I really wanted to keep that gun pose, too. So I started working up a sort of “biker-chick” look that would allow the pose to really have some bite to it. Plus, the Poll had just started and everyone was talking about the Baroness, so I decided that I’d play off that a little and see where I ended up. Also note that I left the insignia highlighted again–you’ll need those two on your left to cover the extra lines from the arm. There actually isn’t one on your right–that’s the arm itself.
The pants were, I think, the hardest, because I actually masked four sets of pants to get the look I wanted. Not only was it a pain in the butt keeping track, but let me tell you, it wasn’t easy trying to line them up afterwards and look even halfway good. But here’s the result:
Yowza! The Baroness’s kid sister in biker leather, holding a pistol that looks like it shoots deer slugs, her auburn hair drifting sensually across her cheek, around her glasses and down her shoulders–
I mean, it came out pretty well, all things considered. The hair “waving” gives it a more realistic look than I’d expected. (I used the same trick as mentioned before. Look for the lines.) But the pants were still the hardest part by for. Take a look at this closeup:
That’s two square Insignia on the hips, and two Background rectangles for the thighs. The lines don’t match up quite right this close, but further away that’s harder to notice.
Also, notice that these last two pictures don’t look particularly muscular. By carefully choosing the body parts I wanted to use, I was able to diminish the appearance of “masculinity.” The legs I couldn’t do much about directly, but by masking items over them instead of to them, I was able to hide a lot of leg muscles. Hammerknight will be covering this topic in detail later also, but if you use some carefully sized Insignia, you can cover up some of the offending musculature. Just be sure to leave some of the outer edge–if not, you’ll lose some of the more realistic 3-D effect of dual coloring. Also remember the wonders of line coloring:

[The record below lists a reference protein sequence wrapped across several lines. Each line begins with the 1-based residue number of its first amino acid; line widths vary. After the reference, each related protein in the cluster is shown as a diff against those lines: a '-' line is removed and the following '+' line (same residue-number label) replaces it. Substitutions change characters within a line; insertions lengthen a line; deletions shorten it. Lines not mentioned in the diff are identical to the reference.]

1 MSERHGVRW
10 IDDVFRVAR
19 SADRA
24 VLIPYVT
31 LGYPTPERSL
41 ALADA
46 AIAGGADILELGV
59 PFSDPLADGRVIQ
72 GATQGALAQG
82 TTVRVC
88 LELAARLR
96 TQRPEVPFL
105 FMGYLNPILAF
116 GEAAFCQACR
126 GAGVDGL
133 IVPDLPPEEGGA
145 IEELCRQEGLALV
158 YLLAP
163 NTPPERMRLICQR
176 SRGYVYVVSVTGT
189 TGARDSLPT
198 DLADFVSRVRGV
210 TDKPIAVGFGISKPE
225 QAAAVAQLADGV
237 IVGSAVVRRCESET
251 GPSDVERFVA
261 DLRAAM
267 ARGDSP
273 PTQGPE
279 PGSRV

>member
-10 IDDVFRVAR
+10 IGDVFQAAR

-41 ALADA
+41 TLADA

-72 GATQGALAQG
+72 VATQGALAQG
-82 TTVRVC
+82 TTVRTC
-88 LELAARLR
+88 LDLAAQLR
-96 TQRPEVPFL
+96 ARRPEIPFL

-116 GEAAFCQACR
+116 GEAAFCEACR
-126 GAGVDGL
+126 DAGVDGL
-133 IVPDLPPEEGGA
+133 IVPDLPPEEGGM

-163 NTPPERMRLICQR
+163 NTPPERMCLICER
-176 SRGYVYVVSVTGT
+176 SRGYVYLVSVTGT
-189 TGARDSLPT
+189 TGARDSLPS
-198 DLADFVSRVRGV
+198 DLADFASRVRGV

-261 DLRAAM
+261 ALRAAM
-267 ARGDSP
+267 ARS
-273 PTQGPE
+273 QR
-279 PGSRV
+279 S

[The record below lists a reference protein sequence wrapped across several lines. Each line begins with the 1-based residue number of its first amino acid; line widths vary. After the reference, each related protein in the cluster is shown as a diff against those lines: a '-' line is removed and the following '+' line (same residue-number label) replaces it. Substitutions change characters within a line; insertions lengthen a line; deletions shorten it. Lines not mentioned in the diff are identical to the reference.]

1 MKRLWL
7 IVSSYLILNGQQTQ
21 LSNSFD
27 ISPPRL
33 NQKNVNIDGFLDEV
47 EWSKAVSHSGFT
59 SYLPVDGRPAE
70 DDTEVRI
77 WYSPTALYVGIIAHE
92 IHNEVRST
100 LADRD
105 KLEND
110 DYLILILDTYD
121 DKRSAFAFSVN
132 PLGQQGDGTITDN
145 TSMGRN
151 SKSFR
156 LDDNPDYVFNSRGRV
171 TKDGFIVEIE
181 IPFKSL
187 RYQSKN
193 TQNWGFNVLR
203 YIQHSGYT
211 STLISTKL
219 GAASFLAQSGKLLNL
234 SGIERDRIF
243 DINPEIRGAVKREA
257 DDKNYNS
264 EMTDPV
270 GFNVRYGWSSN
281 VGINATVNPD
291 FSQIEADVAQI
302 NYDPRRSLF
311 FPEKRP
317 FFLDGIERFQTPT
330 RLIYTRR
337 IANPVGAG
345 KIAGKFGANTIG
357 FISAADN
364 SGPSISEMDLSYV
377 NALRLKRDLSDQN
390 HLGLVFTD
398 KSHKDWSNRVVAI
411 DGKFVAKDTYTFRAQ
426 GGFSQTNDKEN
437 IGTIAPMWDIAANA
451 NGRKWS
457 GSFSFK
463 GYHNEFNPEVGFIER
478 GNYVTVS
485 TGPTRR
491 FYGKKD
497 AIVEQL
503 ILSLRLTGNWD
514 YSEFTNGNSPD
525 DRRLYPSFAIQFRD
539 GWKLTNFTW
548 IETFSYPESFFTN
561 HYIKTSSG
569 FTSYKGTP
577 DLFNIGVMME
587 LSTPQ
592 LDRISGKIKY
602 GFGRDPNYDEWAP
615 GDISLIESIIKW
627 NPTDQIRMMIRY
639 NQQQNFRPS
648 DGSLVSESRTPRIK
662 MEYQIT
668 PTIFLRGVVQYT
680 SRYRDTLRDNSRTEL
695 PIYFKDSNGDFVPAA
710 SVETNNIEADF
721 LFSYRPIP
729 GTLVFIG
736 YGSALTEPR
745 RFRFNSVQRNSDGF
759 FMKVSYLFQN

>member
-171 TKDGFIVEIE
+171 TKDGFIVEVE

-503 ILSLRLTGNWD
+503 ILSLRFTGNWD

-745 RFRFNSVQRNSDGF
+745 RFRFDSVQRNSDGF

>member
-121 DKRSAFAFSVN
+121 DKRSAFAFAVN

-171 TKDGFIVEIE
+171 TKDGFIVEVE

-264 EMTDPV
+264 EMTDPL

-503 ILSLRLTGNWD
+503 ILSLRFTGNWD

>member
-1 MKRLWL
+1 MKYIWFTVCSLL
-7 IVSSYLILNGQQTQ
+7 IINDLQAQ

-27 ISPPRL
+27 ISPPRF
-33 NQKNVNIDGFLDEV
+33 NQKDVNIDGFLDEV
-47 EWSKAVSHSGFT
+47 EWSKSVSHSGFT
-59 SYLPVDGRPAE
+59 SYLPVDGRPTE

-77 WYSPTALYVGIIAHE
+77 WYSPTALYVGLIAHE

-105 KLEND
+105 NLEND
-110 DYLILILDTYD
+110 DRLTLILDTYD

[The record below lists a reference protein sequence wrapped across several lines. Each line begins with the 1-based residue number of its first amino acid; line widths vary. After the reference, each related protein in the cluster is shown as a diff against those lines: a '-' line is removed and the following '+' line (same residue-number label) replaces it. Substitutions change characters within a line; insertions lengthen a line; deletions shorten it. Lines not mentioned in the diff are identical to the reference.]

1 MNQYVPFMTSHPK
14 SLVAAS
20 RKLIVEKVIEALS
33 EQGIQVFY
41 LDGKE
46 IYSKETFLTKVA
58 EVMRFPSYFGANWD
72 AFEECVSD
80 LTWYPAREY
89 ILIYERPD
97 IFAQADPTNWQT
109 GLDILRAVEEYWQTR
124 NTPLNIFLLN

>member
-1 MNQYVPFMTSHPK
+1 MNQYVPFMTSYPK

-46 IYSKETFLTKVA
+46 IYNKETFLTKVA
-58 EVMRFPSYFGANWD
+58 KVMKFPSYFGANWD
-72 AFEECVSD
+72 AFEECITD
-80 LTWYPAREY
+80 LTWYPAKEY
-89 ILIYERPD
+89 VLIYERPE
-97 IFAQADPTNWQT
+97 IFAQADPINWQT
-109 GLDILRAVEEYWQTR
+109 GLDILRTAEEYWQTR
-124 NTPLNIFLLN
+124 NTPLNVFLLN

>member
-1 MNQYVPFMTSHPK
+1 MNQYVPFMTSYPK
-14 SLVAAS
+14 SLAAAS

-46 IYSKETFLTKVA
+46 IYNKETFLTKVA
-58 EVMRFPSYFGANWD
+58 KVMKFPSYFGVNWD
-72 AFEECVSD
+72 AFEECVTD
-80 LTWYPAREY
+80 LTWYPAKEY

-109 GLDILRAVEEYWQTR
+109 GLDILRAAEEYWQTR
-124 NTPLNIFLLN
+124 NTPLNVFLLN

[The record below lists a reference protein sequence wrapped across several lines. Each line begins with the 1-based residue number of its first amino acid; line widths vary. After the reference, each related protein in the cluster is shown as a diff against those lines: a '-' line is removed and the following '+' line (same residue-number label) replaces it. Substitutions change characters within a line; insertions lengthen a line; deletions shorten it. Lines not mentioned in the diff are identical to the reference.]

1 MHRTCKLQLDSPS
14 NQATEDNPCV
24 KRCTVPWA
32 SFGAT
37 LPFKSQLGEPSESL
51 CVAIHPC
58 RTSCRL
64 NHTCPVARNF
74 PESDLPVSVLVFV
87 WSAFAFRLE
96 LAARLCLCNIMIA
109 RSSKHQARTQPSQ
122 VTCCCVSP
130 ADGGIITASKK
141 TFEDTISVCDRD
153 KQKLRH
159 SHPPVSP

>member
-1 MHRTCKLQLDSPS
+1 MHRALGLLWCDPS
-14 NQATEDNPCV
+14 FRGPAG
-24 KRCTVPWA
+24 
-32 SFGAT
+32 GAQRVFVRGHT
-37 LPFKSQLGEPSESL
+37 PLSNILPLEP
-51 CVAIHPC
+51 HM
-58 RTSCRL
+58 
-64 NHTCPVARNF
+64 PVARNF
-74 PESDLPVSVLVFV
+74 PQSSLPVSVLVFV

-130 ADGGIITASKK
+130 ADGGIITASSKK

These are, in order: Regular with black lines, regular with brown lines, light brown lines with a black background, tan lines with brown background.
I included this to show the world of difference that changing line colors can make. By softening the line colors, your muscles appear to shrink, stand out less. If you absolutely need that darker outline, using a second body part stretched slightly can give you an outline while leaving the “muscles” alone. And personally, I’ve found that using a brown line color instead of black really gives a more realistic skin appearance. Experiment and see what you prefer!
Now here, I decided to do a much more complicated pose than most. This one took me quite awhile to do, especially since Jeff decided to mess with the Save feature halfway through =(
I really wanted to capture a sense of motion with this piece. Something that would need to move, regardless of being only 2-D. So I decided to do a member of a marching band. The idea grew into a drum majorette as I went, requiring more clothing options and activity.
The skirt was the hardest, because I had to match up the lines along her top (stretched vertically until the black chest shadings and collar were in the right locations, then masked to the body) with the lines of the skirt. Then I used a Background rectangle behind her leg to mask a second skirt, stretched 150% and placed just over top. The pleats go the wrong way, but unless you’re looking hard it’s not obvious. And here it is:
To capitalize on the motion, I used the trick I mentioned the first Poses post to foreshorten the baton–using a shortewr, thinner one along the top and a longer, thicker one for the bottom. The baton ends work the same way, and the flames are not only different sizes but stretched to show the movement.
As mentioned in Yesterday’s post, I also experimented with making her look younger, more adolescent. By enlarging the head slightly, and stretching the eyes vertically to give a more youthful appearance, I feel that she came across much more like a middle-schooler than college- or adult-age.
Well, that’s all I’ve got for today. Hope this helps!